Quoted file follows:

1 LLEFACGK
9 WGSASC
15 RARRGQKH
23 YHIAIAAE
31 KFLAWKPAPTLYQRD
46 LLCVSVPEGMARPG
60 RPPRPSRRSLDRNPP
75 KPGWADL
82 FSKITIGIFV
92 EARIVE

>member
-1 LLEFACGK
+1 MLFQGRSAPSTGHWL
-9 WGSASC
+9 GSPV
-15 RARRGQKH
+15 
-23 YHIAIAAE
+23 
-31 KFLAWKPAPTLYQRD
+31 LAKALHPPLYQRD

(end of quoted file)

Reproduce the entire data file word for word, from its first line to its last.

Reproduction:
1 LLEFACGK
9 WGSASC
15 RARRGQKH
23 YHIAIAAE
31 KFLAWKPAPTLYQRD
46 LLCVSVPEGMARPG
60 RPPRPSRRSLDRNPP
75 KPGWADL
82 FSKITIGIFV
92 EARIVE

>member
-1 LLEFACGK
+1 MLFQGRSAPSTGHWL
-9 WGSASC
+9 GSPV
-15 RARRGQKH
+15 
-23 YHIAIAAE
+23 
-31 KFLAWKPAPTLYQRD
+31 LAKALHPPLYQRD